Today is “Twins Day.” Twins have long been a source of great fascination for many, as demonstrated by the vast number of studies and stories that have used twins as their subject. Twins, however, do not seem to be a subject that fascinates the Torah, but more of a parenthetical note when they occur. In fact, only two sets of Biblical twins are mentioned by name.
Esau and Jacob, the famous fraternal twin sons of Isaac and Rebecca, were different from the moment of conception (according to the Midrash, they even struggled with one another in utero). At the moment of birth, when Jacob grabbed Esau’s heel as if trying to prevent Esau from being the firstborn, their differences were already palpable: Esau was red and hairy, Jacob was smooth. Their different personalities were marked from the start. It was no surprise that Jacob grew to be a scholar while Esau became a hunter.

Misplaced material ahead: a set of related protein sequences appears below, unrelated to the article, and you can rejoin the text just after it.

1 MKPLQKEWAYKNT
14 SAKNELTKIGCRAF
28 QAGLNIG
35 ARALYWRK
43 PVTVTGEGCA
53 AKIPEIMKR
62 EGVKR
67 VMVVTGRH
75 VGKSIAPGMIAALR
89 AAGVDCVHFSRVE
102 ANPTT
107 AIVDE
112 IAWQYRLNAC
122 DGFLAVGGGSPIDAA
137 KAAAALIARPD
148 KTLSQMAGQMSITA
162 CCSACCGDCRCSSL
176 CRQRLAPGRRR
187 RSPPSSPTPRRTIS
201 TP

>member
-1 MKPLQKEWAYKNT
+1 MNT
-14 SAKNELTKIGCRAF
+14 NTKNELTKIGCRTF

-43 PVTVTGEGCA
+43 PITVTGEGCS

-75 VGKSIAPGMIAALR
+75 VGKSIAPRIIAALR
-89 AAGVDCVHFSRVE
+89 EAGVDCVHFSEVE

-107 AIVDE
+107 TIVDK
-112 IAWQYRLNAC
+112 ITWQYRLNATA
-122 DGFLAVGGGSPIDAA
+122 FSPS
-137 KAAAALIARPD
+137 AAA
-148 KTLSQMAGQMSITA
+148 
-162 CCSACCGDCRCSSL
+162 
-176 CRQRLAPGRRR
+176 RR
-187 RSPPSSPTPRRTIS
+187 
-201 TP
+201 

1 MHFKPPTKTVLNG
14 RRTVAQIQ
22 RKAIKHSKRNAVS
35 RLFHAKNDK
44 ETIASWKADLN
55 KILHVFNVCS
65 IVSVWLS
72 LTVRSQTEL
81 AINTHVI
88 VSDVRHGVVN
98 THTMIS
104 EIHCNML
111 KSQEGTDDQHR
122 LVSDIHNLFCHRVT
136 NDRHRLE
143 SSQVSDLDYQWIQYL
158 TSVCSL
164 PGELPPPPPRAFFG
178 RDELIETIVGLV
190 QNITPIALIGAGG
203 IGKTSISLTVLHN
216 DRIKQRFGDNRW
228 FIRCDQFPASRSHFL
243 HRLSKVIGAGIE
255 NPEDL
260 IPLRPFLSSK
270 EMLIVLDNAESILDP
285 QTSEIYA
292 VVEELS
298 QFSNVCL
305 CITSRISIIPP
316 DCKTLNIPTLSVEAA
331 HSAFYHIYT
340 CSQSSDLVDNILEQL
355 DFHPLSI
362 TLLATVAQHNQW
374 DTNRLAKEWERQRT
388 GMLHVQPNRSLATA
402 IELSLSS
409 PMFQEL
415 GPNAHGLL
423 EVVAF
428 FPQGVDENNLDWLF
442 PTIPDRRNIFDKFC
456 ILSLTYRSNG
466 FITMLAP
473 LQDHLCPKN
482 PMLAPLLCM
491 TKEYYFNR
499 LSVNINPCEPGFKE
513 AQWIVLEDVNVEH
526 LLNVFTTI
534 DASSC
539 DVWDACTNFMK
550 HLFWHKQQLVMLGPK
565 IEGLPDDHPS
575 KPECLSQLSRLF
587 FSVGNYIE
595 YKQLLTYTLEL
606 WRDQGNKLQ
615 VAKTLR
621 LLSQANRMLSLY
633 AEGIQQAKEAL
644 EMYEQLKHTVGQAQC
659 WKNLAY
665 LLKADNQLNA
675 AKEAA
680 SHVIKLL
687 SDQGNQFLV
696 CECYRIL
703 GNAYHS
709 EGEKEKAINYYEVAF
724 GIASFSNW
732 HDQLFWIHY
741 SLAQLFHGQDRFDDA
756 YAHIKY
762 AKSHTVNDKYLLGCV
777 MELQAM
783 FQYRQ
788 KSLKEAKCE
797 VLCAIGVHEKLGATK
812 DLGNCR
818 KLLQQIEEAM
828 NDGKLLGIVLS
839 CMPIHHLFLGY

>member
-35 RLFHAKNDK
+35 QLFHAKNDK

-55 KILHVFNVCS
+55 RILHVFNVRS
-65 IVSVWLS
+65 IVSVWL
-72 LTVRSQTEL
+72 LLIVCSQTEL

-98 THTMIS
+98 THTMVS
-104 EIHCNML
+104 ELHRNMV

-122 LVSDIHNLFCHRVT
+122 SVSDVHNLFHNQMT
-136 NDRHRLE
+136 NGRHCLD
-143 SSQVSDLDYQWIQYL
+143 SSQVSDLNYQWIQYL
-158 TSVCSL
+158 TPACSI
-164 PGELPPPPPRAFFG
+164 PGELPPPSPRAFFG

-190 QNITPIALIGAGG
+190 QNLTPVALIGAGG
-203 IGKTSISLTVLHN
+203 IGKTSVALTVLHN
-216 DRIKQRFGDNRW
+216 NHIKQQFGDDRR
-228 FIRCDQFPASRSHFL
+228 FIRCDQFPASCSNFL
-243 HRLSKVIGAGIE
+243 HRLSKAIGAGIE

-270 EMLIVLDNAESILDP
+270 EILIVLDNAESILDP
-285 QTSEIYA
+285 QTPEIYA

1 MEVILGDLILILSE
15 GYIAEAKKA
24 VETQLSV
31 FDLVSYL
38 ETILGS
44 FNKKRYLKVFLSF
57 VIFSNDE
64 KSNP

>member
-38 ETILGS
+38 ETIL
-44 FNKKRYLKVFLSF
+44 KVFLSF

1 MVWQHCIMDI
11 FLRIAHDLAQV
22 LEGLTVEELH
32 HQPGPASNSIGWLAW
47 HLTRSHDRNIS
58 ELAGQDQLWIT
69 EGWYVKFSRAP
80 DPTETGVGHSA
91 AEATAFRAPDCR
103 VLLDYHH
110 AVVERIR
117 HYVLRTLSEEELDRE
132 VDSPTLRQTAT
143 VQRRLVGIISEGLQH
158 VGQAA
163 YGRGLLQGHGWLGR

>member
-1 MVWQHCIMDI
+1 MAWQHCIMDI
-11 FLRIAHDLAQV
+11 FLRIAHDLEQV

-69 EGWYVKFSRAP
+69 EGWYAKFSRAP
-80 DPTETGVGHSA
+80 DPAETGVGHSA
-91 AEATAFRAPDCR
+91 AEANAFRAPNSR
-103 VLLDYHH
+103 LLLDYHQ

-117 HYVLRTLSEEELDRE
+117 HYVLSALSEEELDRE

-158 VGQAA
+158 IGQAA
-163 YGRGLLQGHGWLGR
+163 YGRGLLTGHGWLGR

The story of Jacob and Esau is one of the best known Biblical stories. Esau sold his firstborn birthright to Jacob. Isaac wished to bless Esau, but Rebecca arranged that Jacob would receive the blessing (most appropriately, since Esau had sold him that right). Thus their enmity was set for eternity.
The other twins mentioned in the Torah are Peretz and Zerah, the sons of Tamar and Judah. Similar to Jacob and Esau, these twins also struggled to be born first. The Torah relates that as Zerah’s hand was the first to emerge from Tamar’s womb, the midwife quickly marked it with a red string. But the arm was drawn back and the other baby, Peretz, emerged first. Nothing more is known about Peretz and Zerah themselves. However, Peretz is mentioned as the forefather of Boaz, the great grandfather of King David.
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